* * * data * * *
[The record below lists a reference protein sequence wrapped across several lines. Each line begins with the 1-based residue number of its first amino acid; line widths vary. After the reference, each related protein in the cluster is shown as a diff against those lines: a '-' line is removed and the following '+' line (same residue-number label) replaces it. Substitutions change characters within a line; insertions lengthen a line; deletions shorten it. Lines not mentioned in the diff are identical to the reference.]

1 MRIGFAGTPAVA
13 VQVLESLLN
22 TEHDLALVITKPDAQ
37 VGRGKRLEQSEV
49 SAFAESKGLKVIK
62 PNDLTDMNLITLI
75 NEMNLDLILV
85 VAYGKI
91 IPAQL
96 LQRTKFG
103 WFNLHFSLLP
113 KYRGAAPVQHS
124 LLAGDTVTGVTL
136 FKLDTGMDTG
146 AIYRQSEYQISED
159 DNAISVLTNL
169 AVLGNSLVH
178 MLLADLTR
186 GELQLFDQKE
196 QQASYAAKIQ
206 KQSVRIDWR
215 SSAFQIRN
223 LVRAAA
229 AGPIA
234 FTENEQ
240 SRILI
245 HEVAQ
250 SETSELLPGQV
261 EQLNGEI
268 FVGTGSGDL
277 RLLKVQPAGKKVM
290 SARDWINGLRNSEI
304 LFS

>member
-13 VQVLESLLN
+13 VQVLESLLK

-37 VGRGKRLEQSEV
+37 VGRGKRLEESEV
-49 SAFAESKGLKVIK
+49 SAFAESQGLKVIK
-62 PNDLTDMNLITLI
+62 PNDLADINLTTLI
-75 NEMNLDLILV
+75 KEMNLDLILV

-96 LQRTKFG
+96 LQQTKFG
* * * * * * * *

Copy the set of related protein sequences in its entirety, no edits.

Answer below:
[The record below lists a reference protein sequence wrapped across several lines. Each line begins with the 1-based residue number of its first amino acid; line widths vary. After the reference, each related protein in the cluster is shown as a diff against those lines: a '-' line is removed and the following '+' line (same residue-number label) replaces it. Substitutions change characters within a line; insertions lengthen a line; deletions shorten it. Lines not mentioned in the diff are identical to the reference.]

1 MRIGFAGTPAVA
13 VQVLESLLN
22 TEHDLALVITKPDAQ
37 VGRGKRLEQSEV
49 SAFAESKGLKVIK
62 PNDLTDMNLITLI
75 NEMNLDLILV
85 VAYGKI
91 IPAQL
96 LQRTKFG
103 WFNLHFSLLP
113 KYRGAAPVQHS
124 LLAGDTVTGVTL
136 FKLDTGMDTG
146 AIYRQSEYQISED
159 DNAISVLTNL
169 AVLGNSLVH
178 MLLADLTR
186 GELQLFDQKE
196 QQASYAAKIQ
206 KQSVRIDWR
215 SSAFQIRN
223 LVRAAA
229 AGPIA
234 FTENEQ
240 SRILI
245 HEVAQ
250 SETSELLPGQV
261 EQLNGEI
268 FVGTGSGDL
277 RLLKVQPAGKKVM
290 SARDWINGLRNSEI
304 LFS

>member
-13 VQVLESLLN
+13 VQVLESLLK

-37 VGRGKRLEQSEV
+37 VGRGKRLEESEV
-49 SAFAESKGLKVIK
+49 SAFAESQGLKVIK
-62 PNDLTDMNLITLI
+62 PNDLADINLTTLI
-75 NEMNLDLILV
+75 KEMNLDLILV

-96 LQRTKFG
+96 LQQTKFG